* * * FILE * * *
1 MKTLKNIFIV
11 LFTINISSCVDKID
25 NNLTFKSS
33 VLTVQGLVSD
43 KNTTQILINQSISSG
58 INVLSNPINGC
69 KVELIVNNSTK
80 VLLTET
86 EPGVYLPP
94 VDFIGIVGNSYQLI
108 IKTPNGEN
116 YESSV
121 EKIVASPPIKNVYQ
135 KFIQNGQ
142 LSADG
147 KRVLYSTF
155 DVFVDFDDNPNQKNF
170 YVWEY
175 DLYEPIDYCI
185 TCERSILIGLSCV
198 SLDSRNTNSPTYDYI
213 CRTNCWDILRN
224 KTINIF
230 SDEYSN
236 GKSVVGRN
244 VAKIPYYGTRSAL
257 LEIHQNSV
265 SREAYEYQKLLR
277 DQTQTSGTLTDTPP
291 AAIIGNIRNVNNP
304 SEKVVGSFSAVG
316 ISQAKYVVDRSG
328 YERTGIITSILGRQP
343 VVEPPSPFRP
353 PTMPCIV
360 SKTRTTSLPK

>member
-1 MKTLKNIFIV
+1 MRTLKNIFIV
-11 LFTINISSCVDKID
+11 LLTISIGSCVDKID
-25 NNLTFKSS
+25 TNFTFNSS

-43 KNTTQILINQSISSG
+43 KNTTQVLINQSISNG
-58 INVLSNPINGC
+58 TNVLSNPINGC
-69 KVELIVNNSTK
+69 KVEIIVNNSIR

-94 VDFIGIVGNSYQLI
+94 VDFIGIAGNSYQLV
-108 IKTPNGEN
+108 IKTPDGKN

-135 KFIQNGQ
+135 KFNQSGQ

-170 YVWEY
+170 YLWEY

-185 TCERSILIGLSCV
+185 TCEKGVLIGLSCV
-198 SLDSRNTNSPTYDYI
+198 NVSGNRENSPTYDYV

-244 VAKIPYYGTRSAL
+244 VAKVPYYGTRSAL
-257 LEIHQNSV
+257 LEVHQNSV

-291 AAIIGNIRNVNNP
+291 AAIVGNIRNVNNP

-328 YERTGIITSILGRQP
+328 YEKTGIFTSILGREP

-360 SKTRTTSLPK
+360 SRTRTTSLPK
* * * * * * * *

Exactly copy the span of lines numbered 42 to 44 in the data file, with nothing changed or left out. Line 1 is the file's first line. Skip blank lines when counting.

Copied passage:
-25 NNLTFKSS
+25 TNFTFNSS

-43 KNTTQILINQSISSG